[NOTICE - This Road Not Maintained by New Mexico State Highway Department]
* Frederick Jacson Turner, father of modern American history, wrote persuasively that the frontier (where less than 3 people lived per square mile) defined American life, but that it closed in the 1890's as the country filled up with emigrants and settlers. But the land is emptying out again, as chronicled in Richard Manning's Grassland. The old world ecology and thinking brought by the Anglo settlers is failing in the drylands of the American West and the people are leaving, the roads abandoned. Despite massive government subsidies, the remaining ranchers and farmers have less and less to stand on every year. Populations in most rural counties peaked in the early 1900's and have declined ever since. The exodus that started with the dust bowl has continued unabated, as has the soil erosion and ecological damage.
[Could this be restored to its original ecology of cottonwood/willow bosque and gallery forest?]
Now, The Good News: "This is a search for the unknown...Now the sun is here, and he simply watches the land year by year to see what happens, waiting for the next clues as to what the nature of this place might be...It's like a ratchet in that we take the first turn, then back off and let nature take a turn, as we listen and watch as closely as possible, knowing that we are not so much rebuilding nature in these places as nature is rebuilding us. With each turn of this ratchet, nature reveals a bit more of itself to our science."
"In some real ways, the effort to re-find the landscape, which is the same as the effort to re-attach our lives to the land, is a religious quest, and it makes sense to consider it that way.
[Erosion (so bad it took 2 photos to fit): The bridge on the left used to span the river chanel. This is why the road is closed. Nature fights back. ]
"...it is difficult to imagine what we have learned. Annual topsoil loss to erosion here in some years totals one hundred tons per acre, or an inch of topsoil removed every 1.6 years...the topsoil the grass had built was thought to be so deep as to be inexhaustible..." p.165 from Grassland, Richard Manning.
[Dead willow, killed incidentally with herbicide "friendly fire"]
Mutilated and mutated willows, the taste of heavy metals on the tongue: this place has been sprayed. "Many in federal agencies ignore the connection between livestock grazing and weed invasions. Since they deny the role of livestock grazing, they seldom reduce the number of livestock allowed to graze public lands, even in areas where weeds are a major problem. Agency personnel prefer using herbicides and biocontrol agents to eradicate the weeds rather than trying to prevent the invasion of weeds in the first place." From "Comrades in Harm: Livestock and Exotic Weeds in the Intermountain West", Joy Belsky and Jonathan L Gelbard. in Welfare Ranching, Earth Island Press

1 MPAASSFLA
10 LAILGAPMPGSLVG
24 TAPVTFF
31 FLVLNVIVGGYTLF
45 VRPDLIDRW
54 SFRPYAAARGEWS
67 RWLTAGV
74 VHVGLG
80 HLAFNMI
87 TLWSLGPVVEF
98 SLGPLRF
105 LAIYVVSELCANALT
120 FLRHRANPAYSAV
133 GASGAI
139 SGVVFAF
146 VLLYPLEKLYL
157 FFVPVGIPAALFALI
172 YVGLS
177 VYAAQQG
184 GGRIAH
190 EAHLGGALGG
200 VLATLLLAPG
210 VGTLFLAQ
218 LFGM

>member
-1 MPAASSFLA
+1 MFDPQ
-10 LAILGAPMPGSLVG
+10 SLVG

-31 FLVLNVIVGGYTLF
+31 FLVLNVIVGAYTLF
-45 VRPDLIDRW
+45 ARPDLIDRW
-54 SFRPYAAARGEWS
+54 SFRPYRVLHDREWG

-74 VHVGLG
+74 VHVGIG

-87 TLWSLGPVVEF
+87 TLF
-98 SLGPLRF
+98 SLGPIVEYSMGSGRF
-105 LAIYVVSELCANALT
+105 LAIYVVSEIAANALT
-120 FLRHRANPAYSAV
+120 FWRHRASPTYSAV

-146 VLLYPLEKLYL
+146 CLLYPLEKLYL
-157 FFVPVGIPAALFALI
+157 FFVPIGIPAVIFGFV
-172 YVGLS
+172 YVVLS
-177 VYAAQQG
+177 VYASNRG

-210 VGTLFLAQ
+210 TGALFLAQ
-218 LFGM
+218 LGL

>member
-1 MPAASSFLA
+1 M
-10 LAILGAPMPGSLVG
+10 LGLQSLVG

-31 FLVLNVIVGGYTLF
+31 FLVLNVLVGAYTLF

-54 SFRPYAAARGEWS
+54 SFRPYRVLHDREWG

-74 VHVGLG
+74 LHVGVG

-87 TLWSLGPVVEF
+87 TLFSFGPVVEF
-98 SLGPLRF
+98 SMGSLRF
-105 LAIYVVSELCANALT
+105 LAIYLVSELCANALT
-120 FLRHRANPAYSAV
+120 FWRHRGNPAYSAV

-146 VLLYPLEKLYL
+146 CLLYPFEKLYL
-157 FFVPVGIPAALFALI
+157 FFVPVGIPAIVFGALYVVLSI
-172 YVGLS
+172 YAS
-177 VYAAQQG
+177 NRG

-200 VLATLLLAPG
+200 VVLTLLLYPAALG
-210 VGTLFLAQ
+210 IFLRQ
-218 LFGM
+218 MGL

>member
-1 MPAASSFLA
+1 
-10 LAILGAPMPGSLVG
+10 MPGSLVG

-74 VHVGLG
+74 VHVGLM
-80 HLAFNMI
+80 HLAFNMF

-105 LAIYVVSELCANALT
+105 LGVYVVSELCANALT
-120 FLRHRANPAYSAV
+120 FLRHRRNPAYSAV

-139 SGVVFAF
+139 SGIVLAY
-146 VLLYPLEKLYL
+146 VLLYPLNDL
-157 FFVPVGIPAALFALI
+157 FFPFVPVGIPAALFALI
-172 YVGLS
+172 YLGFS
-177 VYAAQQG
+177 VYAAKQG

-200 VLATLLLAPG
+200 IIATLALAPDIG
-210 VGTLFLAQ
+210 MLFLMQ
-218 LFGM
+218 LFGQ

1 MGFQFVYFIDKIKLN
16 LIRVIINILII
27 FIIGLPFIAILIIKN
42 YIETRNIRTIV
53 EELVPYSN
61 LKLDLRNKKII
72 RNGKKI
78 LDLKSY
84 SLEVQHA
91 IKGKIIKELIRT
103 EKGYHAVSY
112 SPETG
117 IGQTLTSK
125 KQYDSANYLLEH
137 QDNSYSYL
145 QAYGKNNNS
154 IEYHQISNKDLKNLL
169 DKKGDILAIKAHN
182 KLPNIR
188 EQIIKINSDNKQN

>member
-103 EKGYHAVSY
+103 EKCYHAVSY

[Rio Puerco Watershed: this area could be a State]
John Wesley Powell recommended that states and counties' boundaries in the American West be demarcated based on watersheds, since water is the natural form that power takes on the land...today, as witnesses of the modern West's "Water Wars" can attest, more and more political boundaries are being created or determined by water rights.
The Rio Puerco is oft mentioned as an example par excelance of some of the worst erosion in the United States. Once the "Breadbasket of New Mexico", the Rio Puerco watershed is now given as a common example of the degradation that can befall such formerly productive areas through mismanagement and ecological ignorance. Enhanced rates of erosion on the "dirty river" are the cause and effect of downcutting in the soft alluvium that formerly supported such bountiful harvests. Unstoppable headcuts and devegetated banks, combined with a climate shift that creates more "flashy" events (which, of course, are also caused by devegated uplands that lack competence and capacity to absorb rainfall, leading to sheetflow and immediate runoff that feed back to cause even more erosion...
The Rio Puerco Management Committee lists several causes of erosion, such as (over) grazing and the placement of the new highway. As you can see from this photo essay, the war between the road and the river is not over yet. However, much of the battle has already been lost, and the country abandoned without roads. The downstream is reachable only by unimproved dirt roads and crosses some of the remotest parts of the state.
[Fenceline showing effects of grazing, on the right, where thickets of sagebrush dominate]